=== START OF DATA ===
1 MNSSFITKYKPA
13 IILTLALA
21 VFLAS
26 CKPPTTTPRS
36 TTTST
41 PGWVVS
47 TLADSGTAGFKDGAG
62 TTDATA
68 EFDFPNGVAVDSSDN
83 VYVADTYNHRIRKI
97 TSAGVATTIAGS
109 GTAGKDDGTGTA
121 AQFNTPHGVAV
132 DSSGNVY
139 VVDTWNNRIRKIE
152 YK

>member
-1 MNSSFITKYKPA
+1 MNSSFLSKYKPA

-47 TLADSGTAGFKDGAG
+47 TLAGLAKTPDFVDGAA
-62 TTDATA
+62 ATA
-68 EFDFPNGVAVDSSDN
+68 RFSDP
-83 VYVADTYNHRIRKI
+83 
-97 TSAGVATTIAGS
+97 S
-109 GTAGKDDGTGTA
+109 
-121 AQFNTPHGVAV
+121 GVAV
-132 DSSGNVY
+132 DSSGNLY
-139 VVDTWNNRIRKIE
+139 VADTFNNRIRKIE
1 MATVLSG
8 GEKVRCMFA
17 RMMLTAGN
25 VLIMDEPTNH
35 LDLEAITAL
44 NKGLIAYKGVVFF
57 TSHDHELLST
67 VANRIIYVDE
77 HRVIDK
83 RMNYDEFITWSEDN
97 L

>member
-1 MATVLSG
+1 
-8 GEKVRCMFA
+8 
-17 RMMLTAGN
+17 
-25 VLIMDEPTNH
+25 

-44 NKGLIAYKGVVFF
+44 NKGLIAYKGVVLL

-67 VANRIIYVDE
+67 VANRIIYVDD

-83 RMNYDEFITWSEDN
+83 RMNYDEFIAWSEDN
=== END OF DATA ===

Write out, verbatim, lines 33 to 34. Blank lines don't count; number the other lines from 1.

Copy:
+121 GVAV
-132 DSSGNVY